I ate a version of Pasta alla Norma in a seafood restaurant in San Leone (on the coast, near Agrigento). The tagliatelle were presented on top of half an eggplant, (that had been cut in half and then fried). The sauce also contained a few currants and a few anchovies, thin slices of bottarga (dry, salted tuna roe) and cubes of ricotta salata on top. It does look very spectacular, but if you intend to do this, and are using a large round eggplant, cut the eggplant horizontally and remove a slice from the centre of it to make it thinner – the eggplant will cook more evenly. Follow the recipe below and to the salsa, add a tablespoon of currants and a couple of chopped anchovies. In Sicily bottarga is salted, cured fish tuna roe rather than bottarga made with grey mullet as common in Sardegna (Sardinia).

INGREDIENTS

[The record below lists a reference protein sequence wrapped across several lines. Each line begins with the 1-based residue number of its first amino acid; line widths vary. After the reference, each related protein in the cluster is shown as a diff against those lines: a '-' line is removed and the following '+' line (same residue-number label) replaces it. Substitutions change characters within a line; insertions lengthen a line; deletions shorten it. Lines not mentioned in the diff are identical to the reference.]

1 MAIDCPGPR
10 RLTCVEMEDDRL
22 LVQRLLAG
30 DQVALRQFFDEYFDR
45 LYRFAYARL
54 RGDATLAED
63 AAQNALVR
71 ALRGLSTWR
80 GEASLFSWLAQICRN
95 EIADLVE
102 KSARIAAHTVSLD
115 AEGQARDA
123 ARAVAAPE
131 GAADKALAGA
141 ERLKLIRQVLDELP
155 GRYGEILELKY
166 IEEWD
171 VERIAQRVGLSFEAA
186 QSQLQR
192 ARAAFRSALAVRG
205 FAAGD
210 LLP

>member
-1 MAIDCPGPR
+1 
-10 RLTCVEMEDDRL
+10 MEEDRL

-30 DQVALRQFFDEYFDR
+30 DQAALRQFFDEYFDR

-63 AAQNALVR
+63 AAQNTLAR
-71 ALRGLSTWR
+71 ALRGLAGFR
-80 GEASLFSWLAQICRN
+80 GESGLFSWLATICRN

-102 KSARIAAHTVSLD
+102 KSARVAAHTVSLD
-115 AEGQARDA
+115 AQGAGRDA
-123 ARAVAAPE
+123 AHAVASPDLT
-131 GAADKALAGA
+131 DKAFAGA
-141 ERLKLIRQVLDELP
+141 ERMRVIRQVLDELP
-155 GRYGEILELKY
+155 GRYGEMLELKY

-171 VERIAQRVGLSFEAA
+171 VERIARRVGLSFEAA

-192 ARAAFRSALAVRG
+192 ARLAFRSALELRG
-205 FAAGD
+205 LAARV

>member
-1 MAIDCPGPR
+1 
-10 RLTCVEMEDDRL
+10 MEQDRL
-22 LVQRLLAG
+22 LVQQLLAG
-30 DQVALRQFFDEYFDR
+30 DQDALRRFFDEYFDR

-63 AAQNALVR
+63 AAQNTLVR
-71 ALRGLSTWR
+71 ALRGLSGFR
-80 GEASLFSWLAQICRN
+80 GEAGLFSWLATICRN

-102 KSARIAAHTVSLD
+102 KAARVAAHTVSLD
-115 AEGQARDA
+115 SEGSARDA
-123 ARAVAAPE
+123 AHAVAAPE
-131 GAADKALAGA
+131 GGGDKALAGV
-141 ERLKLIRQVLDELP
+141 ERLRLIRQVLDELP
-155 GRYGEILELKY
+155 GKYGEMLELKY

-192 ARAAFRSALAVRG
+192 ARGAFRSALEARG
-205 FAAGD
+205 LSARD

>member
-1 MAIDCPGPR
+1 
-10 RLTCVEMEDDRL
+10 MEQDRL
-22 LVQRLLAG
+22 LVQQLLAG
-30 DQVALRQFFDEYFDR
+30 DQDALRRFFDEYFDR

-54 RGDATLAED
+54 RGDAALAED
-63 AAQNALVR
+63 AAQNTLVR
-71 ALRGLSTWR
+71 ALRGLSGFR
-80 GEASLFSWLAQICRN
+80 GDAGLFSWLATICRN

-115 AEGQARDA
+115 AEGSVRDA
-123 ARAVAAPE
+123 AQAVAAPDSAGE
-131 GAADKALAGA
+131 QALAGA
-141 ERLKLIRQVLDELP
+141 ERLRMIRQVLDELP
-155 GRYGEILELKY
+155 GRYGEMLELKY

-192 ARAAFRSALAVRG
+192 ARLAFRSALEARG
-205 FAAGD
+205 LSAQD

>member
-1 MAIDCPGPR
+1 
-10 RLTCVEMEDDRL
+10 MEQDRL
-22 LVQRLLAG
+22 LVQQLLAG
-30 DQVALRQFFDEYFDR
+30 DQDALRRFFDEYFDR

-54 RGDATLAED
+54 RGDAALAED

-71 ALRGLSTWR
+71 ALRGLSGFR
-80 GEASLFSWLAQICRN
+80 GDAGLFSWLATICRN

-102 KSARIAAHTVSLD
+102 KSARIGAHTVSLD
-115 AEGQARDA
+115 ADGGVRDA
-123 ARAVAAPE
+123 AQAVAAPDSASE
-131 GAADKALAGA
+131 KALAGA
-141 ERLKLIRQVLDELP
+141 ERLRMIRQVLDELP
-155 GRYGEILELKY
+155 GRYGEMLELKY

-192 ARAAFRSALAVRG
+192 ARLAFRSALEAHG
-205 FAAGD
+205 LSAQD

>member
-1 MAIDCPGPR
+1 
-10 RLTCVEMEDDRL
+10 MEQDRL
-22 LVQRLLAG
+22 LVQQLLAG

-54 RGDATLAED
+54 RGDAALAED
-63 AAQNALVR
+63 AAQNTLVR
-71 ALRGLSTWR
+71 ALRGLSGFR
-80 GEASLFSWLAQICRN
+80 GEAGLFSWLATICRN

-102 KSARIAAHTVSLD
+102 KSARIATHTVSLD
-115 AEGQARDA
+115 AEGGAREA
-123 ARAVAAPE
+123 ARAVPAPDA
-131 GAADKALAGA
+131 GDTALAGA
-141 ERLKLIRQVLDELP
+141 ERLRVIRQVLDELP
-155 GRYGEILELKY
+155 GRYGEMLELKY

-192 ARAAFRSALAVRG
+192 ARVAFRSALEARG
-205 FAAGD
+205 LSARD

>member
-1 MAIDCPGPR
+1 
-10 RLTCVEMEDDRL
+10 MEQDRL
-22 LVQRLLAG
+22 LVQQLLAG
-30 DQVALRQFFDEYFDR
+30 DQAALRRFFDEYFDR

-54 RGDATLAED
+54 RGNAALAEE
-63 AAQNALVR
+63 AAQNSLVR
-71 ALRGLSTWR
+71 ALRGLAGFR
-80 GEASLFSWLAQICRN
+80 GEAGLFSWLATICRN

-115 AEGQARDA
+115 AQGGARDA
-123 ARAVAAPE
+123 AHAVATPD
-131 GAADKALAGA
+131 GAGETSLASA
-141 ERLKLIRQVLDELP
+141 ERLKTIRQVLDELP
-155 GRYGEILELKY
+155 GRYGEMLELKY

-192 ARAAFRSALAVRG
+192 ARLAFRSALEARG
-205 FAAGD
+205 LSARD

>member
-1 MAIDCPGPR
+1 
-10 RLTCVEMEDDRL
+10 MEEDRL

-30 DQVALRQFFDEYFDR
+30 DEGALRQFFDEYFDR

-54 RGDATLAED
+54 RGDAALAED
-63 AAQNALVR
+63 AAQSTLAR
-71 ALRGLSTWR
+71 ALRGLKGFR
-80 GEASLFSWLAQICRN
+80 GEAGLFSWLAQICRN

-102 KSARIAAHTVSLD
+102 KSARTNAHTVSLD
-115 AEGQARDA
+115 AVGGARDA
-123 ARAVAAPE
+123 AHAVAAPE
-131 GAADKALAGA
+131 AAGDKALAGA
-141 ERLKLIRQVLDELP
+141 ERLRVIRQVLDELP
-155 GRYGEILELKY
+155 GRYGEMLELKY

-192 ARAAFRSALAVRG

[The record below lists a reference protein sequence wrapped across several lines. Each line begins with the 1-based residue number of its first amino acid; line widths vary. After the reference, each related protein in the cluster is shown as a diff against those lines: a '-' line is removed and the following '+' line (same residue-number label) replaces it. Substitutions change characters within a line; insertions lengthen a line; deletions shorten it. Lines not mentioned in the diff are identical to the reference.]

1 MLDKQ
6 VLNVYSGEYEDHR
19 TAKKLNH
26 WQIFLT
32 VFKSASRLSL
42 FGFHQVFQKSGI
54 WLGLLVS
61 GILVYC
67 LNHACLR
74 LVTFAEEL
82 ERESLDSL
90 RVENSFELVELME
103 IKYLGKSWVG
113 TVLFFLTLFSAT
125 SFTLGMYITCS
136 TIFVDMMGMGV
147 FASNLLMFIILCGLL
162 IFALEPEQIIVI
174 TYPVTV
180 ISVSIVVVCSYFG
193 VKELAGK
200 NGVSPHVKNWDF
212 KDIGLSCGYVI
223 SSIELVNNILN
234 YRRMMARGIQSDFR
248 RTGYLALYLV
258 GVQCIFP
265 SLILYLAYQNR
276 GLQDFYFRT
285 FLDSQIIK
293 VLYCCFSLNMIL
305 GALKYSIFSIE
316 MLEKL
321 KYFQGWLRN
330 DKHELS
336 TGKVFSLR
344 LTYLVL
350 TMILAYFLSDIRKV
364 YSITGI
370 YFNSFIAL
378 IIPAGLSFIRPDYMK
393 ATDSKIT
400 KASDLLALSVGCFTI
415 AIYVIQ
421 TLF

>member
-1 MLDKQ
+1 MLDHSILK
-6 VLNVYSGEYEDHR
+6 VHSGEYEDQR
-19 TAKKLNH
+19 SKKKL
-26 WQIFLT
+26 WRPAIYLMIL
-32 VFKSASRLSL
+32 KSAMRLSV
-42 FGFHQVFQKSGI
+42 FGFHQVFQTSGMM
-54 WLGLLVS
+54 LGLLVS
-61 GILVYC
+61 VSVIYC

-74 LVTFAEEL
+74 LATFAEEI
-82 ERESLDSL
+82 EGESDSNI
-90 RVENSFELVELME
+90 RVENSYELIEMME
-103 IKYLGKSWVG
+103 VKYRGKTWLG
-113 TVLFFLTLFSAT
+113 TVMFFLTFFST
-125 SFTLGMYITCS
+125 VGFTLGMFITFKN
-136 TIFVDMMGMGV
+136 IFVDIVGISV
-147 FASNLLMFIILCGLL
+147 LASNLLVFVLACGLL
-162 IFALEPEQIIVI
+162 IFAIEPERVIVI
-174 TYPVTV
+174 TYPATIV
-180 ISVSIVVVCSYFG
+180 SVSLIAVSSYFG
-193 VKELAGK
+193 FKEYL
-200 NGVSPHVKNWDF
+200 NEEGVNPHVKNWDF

I have used casarecce, 500g

eggplants, 500g or more
extra virgin olive oil, 1 ½ cups ( ½ cup for the tomato salsa,1 cup to fry the eggplant) 
garlic, 3 cloves
ripe tomatoes, 1k, peeled and chopped
salt (a little) and freshly ground black pepper to taste
basil, fresh leaves (10-15) some for the salsa and some for decoration
PROCESSES
Remove the stem end of eggplant and without peeling and slice or cut into cubes. I do not usually salt my eggplant; sometimes I briefly soak it in salted water so that the eggplant does not absorb as much oil. Pat-dry the eggplant and fry in 1 cup of olive oil until golden. Drain on paper towels.
Make the tomato salsa: place the tomatoes in the pan with garlic, oil, salt and some basil leaves: cook uncovered on medium heat till it is thick.
Cook pasta and drain.
Mix the pasta with the tomato sauce, place in a large serving bowl and top with the eggplants and the remaining basil (or mint).
Present with grated cheese, preferably ricotta salata.
 

Sicilian Pumpkin with vinegar, mint, sugar and cinnamon

Fegato di sette cannoli

It is autumn  in Australia and  there are plenty of pumpkins around. I like cooking pumpkin this way because it has unusual flavours and it can be made well in advance. I have presented it both as an antipasto and as an accompaniment to main dishes.